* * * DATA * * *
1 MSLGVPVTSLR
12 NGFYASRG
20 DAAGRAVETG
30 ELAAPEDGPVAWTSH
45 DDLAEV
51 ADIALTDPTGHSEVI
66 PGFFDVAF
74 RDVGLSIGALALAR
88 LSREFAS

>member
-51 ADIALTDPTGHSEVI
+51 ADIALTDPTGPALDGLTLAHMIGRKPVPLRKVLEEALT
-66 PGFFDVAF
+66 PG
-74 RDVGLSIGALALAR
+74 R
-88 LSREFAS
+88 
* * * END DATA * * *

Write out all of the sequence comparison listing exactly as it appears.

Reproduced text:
1 MSLGVPVTSLR
12 NGFYASRG
20 DAAGRAVETG
30 ELAAPEDGPVAWTSH
45 DDLAEV
51 ADIALTDPTGHSEVI
66 PGFFDVAF
74 RDVGLSIGALALAR
88 LSREFAS

>member
-51 ADIALTDPTGHSEVI
+51 ADIALTDPTGPALDGLTLAHMIGRKPVPLRKVLEEALT
-66 PGFFDVAF
+66 PG
-74 RDVGLSIGALALAR
+74 R
-88 LSREFAS
+88 